Temperature effects on electronics

I notice from the published pictures on this site that many models have
the electronics boards strapped to the outside of the model, maybe only
protected by heatshrink, or similar.

When you use high precision measurements for GPS, IMU and air pressure, I
think you will suffer very badly from temperature and temp gradient
effects on those boards.

We got caught with this in evaluating a GPS board.  We put the bare
board on a bench out in the open, and logged the position and velocity.
Both drifted badly, about 20 times worse than the published data, and
lead us to a long argument with the manufacturer until we ( somewhat by
accident ) shielded the board from air drifts. The drift dropped
immediately to an acceptable level.  Yes I know GPS is all 'digital',
but in fact there is a very critical component, the TXCO oscillator,
which must remain exquisitely stable for the system to work, and temp
drifts over a few seconds were badly upsetting it.

Precision analog components like gyros, accelerometers and pressure
sensors will also suffer from these effects.  Think about what happens
as you fly a model through air currents, thermals, etc, all at different
temperatures.

It would not surprise me if some of the bad GPS and IMU data I see
reported are due to the same problems, especially on those bare boards.

My recommendation would be to put all boards in an aluminum box ( even
foil would help ), and then put that in an insulating container or foam
wrap.  This would cut down the rate of temperature change, and probably more
important, the temperature gradient, across those sensitive components.

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Replies

  • I know well of shielding. I had a gas sensor PCB board from another manufacturer that would dual purpose as an excellent close range cellular signal strength indicator and other sensors with precision heaters required to operate within spec for accurate measurements. A gust of wind could indeed ruin your day measurement wire.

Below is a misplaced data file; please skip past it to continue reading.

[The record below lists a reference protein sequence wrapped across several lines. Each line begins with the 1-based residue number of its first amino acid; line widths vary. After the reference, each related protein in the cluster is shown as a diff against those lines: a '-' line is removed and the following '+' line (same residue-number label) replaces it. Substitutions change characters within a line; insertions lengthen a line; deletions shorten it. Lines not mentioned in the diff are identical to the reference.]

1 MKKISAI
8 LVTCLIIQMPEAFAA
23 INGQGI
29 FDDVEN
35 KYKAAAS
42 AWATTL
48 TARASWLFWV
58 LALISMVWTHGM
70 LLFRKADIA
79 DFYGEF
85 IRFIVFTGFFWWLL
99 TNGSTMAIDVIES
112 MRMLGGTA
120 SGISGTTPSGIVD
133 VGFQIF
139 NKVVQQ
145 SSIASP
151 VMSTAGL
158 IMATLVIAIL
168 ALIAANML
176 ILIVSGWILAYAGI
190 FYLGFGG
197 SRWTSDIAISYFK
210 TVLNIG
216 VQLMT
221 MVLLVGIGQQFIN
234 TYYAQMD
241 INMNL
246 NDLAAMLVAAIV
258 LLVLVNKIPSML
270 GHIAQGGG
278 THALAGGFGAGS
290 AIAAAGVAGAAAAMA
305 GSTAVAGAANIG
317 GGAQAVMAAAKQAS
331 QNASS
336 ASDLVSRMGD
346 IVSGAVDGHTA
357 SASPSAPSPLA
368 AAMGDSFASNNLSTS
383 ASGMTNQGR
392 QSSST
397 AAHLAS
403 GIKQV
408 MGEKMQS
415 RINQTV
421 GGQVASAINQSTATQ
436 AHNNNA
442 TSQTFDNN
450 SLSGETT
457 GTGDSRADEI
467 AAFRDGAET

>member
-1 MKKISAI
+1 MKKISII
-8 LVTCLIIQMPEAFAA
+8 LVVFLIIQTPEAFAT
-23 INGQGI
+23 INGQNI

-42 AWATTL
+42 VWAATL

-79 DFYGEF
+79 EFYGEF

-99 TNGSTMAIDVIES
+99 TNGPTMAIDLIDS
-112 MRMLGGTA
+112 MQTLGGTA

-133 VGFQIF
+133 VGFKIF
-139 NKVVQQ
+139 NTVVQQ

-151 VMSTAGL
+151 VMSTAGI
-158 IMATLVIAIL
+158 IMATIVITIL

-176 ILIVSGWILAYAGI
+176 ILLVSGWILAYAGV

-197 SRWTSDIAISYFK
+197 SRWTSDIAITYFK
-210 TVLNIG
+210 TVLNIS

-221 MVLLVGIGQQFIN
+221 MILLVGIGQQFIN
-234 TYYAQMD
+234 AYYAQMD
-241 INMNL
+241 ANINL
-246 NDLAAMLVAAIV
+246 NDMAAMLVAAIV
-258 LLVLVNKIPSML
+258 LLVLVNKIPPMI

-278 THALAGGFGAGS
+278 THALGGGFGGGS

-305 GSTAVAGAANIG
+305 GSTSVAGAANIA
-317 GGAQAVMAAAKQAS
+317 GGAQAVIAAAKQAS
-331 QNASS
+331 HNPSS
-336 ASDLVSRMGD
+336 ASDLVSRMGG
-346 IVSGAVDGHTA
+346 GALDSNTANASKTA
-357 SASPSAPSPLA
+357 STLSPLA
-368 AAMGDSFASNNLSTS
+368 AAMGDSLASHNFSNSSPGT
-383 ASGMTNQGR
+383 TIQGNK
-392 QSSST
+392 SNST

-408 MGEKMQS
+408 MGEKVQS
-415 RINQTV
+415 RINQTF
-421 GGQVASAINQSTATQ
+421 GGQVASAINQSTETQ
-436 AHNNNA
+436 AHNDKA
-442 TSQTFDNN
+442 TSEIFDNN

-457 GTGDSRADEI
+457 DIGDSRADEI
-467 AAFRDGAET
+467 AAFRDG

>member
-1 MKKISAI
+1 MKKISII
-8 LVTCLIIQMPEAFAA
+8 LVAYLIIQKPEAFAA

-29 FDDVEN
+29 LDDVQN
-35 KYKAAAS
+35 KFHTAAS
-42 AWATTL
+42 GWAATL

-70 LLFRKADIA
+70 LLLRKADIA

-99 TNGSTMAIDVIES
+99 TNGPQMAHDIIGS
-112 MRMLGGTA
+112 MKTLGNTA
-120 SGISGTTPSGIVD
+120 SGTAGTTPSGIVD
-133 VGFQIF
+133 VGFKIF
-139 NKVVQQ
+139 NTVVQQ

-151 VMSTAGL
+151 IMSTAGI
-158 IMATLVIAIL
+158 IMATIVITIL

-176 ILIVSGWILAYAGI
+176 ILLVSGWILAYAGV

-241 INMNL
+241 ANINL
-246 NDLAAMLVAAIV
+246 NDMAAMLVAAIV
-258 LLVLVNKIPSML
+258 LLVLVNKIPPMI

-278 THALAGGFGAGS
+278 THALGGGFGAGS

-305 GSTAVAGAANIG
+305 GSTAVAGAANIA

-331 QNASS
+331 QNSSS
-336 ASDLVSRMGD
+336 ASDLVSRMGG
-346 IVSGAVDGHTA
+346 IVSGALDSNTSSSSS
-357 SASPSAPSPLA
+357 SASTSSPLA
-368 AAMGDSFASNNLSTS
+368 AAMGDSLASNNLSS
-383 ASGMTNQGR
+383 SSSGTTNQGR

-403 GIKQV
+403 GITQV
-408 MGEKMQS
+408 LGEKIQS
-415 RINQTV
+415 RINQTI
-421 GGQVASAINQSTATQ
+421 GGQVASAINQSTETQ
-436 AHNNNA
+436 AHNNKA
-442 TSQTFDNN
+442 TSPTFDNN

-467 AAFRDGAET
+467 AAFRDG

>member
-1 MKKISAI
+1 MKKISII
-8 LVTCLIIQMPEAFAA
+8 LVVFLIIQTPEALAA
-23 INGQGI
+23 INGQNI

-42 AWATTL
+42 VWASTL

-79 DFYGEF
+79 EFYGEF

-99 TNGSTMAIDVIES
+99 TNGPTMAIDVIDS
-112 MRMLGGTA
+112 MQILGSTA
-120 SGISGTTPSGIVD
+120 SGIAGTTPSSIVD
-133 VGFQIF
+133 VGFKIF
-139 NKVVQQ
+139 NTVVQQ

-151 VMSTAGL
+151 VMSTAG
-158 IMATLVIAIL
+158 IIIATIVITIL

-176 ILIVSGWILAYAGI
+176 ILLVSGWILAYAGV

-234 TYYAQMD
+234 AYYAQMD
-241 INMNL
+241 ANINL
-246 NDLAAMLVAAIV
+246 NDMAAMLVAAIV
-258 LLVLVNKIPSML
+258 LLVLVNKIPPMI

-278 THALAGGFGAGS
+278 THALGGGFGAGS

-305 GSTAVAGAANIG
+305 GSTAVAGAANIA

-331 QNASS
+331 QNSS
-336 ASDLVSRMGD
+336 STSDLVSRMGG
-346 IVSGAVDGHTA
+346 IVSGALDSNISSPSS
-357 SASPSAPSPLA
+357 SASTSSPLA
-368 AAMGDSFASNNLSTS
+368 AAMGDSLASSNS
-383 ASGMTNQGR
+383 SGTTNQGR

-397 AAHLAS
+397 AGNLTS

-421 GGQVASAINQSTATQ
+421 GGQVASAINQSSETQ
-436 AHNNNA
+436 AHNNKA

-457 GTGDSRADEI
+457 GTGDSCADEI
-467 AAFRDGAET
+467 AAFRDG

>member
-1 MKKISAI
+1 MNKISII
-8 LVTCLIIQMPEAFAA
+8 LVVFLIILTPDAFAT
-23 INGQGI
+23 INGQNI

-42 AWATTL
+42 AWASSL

My stuff is exposed right now, but I also am just doing initial testing.

    For the final unit I have a nice thick plastic enclosure lined up with EMI shielding paint. Gyros and Accelerometers are usually temperature compensated and the way the DCM drift-correction algorithms are setup that kind of offset is generally slowly corrected for.

    Most people's "alpha build .01" is unshielded out in the open, but I don't think a lot of people post photos after that point.
  • Moderator
    You really should spend some time reviewing this site (more than the 5 minutes you seem to have).

    As Ken mentioned, the external shrink-wrapped component is the ESC, as well as systems using the XY and Z sensors, which must mount externally.

    On this site you will see people flying through inclement weather, sometimes at amazing speed ranges, who do not seem to suffer from your perceived equipt vulnerabilities.

    Again, most of the problem reports you mentioned can be traced to bad soldering or assembly errors.

    I am sure we can assume that was the case with your project, but thanks for the suggestions anyway.
  • "I notice from the published pictures on this site that many models have
    the electronics boards strapped to the outside of the model, maybe only
    protected by heatshrink, or similar."


    Many models? Really? I doubt that. Aside from Marcy, can you provide links to these GPSes and IMUs in heat shrink (or not) on the outside of the airframe?

    If one is using the DIYdrones recommended platform, the autopilot electronics are inside the foam cockpit, the servos are exposed. The thermopiles, if used, need to be exterior to function. ESC's, often but depending on loading, need airflow for cooling so some people stick them outside. They are often wrapped in heat shrink. Are these what you are referring to?

    I think if you read carefully, the majority of people having GPS and IMU issues haven't yet gotten off the assembly bench.
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